Poly-cytosine binding proteins (PCBPs) are RBPs that recognise C-rich nucleic acids. This family of proteins includes PCBP1, PCBP2 and hnRNP-K, and they all have functions in mRNA stability, RNA nuclear traffic and splicing. Some of these proteins are also induced upon interferon stimulation and in response to virus infection, suggesting a potential role in controlling virus replication. PCBP1 and PCBP2 have been implicated in the replication of numerous viruses, and while they share nearly 90% of protein sequence identity, their effects on virus replication are distinct . PCBP2 contains three KH domains, which are domains known to be involved in the recognition of both RNA and DNA. Initially, PCBP2 was thought to bind C/U-rich motifs in RNA , while interacting with T-rich DNA molecules in vitro . More recently, FAST-iCLIP experiments confirmed that endogenous targets of PCBP2 are C/U-rich . The fate of RNA molecules bound by PCBP1/2 can be diverse: while PCBP1 have been shown to increase the stability of many mRNAs, including α-globin and collagen-α1 [81,82], they can also inhibit translation of other genes . Comparably, the expression of PCBP2 also has opposing effects on virus replication. In human cells, ablation of PCBP2, but not PCBP1, enhanced vesicular stomatitis virus (VSV) replication . Conversely, overexpression of PCBP2 but not PCBP1 was found to reduce VSV replication. This effect is likely due to increased viral RNA stability in the absence of PCBP2 and it does not seem to interfere with viral ribonucleoprotein complexes. PCBP1, in turn, was found to inhibit the replication of HIV-1 . While knockdown of both PCBP1 and PCPB2 increases virus gene expression, only overexpression of PCBP1 reduced viral RNA levels. In particular, the C-terminal KH domain of PCBP1 is responsible for this activity. In contrast, many reports point that the expression of PCBP2 has a positive impact on the replication of many positive-sense single-stranded RNA viruses. Several studies demonstrated that PCBP2 directly binds to the 5′ untranslated regions of poliovirus and hepatitis A and C viruses [86–89]. Attempts to map this interaction showed that PCBP2 binds to C/U-rich regions of the hepatitis C virus (HCV) genome . While the positive effects of the expression of PCBP2 in virus replication may be due to a direct binding to virus RNA, PCBP2 may boost virus replication by down-regulating innate immune responses. Indeed, PCBP2 was shown to negatively regulate innate immune signalling: PCBP2 triggers mitochondrial antiviral signalling protein (MAVS) for degradation and, upon infection with VSV and sendai virus, knockdown of PBCP2 increases MAVS-mediated signalling . PCBP2 is also implicated in the cGAS-STING signalling pathways. Ablation of PCBP2 increases cGAS-STING-mediated signalling after herpes simplex virus 1 (HSV-1) infection, while overexpression of PCBP2 has the opposite effect . PCBP2 interacts with cGAS and prevents its condensation in the cytoplasm, while PCBP1 knockout reduces cGAS-mediated signalling in response to HSV-1 infection. PCBP1 facilitates the binding of DNA to cGAS and directly interacts with HSV-1 and HIV-1 DNA, primarily through its KH1 domain, promoting DNA-induced aggregation of cGAS. PCBP1 and PCBP2 exhibiting both antiviral and proviral activities, and perhaps interactions with different protein partners may explain their divergent roles in regulating immune responses and viral infections .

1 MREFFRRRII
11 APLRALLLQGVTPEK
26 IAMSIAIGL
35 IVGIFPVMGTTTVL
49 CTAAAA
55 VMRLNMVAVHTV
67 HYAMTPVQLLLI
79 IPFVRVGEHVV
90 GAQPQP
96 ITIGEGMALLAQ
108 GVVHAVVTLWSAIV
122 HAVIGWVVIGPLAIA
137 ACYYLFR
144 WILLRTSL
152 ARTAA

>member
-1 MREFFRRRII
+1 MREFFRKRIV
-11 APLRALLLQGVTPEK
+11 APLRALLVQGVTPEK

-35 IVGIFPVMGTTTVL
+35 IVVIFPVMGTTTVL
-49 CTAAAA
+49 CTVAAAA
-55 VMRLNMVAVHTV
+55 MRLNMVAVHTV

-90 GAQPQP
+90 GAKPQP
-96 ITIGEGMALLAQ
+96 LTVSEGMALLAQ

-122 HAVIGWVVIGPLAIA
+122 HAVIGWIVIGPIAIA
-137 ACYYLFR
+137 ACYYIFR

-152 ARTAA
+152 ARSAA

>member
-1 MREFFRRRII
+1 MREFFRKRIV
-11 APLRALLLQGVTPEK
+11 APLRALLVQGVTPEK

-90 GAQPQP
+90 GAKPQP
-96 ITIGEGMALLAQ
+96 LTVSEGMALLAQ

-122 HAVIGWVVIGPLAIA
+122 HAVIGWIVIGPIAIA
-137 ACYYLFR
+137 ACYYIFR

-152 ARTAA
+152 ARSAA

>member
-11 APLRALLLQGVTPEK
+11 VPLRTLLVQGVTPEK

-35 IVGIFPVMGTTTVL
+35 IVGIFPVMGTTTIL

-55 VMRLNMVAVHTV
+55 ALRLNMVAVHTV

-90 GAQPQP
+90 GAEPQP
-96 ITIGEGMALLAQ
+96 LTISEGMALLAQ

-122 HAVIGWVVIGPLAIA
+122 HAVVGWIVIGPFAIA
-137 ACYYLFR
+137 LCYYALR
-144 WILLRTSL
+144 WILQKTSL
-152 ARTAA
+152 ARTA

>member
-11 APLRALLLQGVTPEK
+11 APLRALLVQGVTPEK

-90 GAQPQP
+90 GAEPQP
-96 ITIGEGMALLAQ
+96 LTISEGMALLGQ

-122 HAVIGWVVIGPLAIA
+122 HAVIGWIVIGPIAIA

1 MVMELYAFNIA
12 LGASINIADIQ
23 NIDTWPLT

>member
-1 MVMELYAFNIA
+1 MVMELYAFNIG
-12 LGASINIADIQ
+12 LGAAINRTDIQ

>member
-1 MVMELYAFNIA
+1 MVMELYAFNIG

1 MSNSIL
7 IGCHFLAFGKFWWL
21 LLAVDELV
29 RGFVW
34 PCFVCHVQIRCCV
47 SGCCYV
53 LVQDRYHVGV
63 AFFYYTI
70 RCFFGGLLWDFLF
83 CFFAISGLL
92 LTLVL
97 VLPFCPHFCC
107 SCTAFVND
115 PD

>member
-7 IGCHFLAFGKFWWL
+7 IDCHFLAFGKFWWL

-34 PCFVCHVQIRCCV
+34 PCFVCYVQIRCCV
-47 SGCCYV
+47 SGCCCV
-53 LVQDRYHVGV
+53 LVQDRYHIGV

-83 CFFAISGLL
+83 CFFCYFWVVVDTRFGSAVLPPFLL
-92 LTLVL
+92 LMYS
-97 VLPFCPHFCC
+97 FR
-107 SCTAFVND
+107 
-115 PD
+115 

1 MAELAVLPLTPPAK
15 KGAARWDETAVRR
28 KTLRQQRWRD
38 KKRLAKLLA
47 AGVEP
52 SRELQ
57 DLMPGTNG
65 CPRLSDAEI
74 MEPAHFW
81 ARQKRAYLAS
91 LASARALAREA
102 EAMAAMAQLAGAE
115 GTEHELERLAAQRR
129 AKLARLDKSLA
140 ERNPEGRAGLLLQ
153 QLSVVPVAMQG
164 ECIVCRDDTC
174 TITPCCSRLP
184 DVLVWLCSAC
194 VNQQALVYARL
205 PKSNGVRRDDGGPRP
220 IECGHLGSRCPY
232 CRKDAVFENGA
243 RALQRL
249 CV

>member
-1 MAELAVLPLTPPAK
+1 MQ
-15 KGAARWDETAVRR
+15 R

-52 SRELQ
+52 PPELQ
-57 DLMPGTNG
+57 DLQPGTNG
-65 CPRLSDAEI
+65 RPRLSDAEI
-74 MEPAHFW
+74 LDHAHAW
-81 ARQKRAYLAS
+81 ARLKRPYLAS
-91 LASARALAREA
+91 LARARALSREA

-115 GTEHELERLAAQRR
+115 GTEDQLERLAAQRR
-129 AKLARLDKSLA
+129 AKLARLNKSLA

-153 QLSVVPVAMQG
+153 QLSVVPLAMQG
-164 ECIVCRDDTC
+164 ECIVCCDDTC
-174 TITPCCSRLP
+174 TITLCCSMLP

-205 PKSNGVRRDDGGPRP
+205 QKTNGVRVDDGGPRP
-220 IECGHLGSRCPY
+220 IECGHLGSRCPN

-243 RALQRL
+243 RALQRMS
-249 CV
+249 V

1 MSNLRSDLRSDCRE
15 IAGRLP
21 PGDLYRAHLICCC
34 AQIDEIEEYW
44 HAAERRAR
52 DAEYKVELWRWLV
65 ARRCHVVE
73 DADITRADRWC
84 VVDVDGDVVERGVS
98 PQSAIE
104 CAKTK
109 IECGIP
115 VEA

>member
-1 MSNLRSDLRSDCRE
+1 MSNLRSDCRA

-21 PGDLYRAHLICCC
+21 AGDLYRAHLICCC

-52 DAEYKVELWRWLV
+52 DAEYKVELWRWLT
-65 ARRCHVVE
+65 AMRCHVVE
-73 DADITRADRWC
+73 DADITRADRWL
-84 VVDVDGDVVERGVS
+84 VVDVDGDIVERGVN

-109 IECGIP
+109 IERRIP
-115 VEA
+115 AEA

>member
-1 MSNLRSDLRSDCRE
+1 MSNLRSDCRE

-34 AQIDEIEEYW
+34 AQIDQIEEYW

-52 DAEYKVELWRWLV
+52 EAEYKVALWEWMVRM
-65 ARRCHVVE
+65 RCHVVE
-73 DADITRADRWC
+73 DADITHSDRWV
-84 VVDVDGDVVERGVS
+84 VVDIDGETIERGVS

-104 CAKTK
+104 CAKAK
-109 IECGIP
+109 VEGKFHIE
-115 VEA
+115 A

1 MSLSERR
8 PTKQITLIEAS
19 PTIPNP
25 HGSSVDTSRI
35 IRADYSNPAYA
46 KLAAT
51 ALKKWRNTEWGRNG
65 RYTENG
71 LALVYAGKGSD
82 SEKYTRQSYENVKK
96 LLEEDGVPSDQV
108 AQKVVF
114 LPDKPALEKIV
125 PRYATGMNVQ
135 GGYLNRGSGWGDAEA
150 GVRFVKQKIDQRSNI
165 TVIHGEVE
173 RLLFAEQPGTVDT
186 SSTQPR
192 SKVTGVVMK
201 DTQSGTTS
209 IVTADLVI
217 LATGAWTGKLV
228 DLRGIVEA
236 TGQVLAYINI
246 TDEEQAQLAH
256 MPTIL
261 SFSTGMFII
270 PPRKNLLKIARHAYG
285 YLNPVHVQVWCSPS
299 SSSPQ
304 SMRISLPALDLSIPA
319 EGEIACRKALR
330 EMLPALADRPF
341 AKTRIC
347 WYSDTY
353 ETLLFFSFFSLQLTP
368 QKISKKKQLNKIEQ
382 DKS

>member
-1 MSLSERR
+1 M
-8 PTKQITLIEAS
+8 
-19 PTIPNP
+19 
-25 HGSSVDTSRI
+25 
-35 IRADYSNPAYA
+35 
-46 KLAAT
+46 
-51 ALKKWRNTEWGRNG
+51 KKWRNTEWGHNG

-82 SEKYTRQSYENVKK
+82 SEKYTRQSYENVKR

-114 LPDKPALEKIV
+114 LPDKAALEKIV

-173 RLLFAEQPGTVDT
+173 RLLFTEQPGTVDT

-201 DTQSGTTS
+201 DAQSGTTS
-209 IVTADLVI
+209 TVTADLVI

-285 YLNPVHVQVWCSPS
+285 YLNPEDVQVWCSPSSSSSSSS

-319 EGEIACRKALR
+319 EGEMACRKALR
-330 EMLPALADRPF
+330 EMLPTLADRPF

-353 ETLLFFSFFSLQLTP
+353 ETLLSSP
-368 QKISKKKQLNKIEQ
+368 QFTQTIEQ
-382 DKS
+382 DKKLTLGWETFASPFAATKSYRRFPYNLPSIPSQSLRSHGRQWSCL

Another member of the poly-cytosine binding protein family is the heterogeneous nuclear ribonucleoprotein K (hnRNPK), which was originally identified as a component of the heterogeneous nuclear ribonucleoprotein complex . This polycytidine-binding protein is involved in a variety of cellular processes, including chromatin remodelling, transcriptional regulation, splicing and RNA translation. It interacts with RNA and DNA and has been shown to act as both a transcriptional activator and a repressor when assembled on DNA [94,95]. hnRNPK has been found to affect mRNA stability and alternative splicing through its direct binding to mRNA [96,97]. The hnRNPK preference towards C-rich RNA sequences has been demonstrated in multiple experiments [18,22] and, as discussed previously, interspersed cytosine residues seem to be preferentially bound by this protein . Consequently, frequency of cytosine present in human RNA molecules correlates with the interaction with hnRNPK in cells . hnRNPK has also been shown to directly interact with virus RNA. hnRNPK binds to HCV RNA and blocks production of infectious particles . Ablation of hnRNPK expression increased HCV replication, and reconstitution was shown to restore suppression of virus infection. In this study, the expression of hnRNPK did not affect the levels of virus RNA. Instead, and akin to the proposed mechanism of action of CNBP, hnRNPK’s antiviral mechanism is thought to be through interference of virus assembly. hnRNPK has also been shown to limit virus replication by targeting viral proteins for proteasomal degradation . Therefore, the antiviral mechanism of hnRNPK may be more complex than previously thought and requires further examination.